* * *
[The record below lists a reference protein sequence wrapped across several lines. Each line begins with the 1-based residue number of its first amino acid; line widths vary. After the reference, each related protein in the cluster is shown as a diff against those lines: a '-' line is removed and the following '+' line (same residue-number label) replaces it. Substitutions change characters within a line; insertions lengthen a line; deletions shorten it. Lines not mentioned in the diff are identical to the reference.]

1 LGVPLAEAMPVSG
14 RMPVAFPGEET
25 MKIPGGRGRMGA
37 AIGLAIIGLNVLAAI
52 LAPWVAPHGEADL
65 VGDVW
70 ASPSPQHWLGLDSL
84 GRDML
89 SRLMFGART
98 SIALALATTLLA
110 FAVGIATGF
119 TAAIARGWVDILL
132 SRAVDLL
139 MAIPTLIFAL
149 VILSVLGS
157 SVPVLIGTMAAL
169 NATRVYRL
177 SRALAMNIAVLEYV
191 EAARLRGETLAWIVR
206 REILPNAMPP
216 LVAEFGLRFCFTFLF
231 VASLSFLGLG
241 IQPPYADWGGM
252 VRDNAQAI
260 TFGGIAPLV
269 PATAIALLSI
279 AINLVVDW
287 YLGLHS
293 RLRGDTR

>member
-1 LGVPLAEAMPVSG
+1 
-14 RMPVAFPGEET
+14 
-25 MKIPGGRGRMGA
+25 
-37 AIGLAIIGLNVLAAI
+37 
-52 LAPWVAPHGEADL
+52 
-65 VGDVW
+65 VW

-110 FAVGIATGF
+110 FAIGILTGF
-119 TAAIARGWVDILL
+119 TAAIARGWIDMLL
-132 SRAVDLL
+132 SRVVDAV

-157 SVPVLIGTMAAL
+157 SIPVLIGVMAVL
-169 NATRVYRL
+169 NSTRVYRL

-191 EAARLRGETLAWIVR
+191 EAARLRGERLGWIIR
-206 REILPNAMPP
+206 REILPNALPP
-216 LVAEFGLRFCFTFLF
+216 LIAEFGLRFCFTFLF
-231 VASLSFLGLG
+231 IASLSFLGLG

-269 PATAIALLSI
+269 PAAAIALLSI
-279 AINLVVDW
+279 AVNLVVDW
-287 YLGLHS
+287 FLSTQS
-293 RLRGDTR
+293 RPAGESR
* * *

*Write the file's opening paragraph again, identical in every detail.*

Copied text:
[The record below lists a reference protein sequence wrapped across several lines. Each line begins with the 1-based residue number of its first amino acid; line widths vary. After the reference, each related protein in the cluster is shown as a diff against those lines: a '-' line is removed and the following '+' line (same residue-number label) replaces it. Substitutions change characters within a line; insertions lengthen a line; deletions shorten it. Lines not mentioned in the diff are identical to the reference.]